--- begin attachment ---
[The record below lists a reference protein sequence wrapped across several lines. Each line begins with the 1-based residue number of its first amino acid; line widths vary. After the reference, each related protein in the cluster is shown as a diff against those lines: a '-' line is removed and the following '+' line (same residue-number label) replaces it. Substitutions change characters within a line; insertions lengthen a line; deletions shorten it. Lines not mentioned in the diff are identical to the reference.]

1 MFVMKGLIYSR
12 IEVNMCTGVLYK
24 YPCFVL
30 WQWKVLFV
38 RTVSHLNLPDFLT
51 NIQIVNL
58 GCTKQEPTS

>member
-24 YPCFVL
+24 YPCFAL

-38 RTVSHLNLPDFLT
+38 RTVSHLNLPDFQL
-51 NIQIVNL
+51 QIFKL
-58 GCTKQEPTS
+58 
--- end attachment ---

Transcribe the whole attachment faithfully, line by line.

[The record below lists a reference protein sequence wrapped across several lines. Each line begins with the 1-based residue number of its first amino acid; line widths vary. After the reference, each related protein in the cluster is shown as a diff against those lines: a '-' line is removed and the following '+' line (same residue-number label) replaces it. Substitutions change characters within a line; insertions lengthen a line; deletions shorten it. Lines not mentioned in the diff are identical to the reference.]

1 MFVMKGLIYSR
12 IEVNMCTGVLYK
24 YPCFVL
30 WQWKVLFV
38 RTVSHLNLPDFLT
51 NIQIVNL
58 GCTKQEPTS

>member
-24 YPCFVL
+24 YPCFAL

-38 RTVSHLNLPDFLT
+38 RTVSHLNLPDFQL
-51 NIQIVNL
+51 QIFKL
-58 GCTKQEPTS
+58 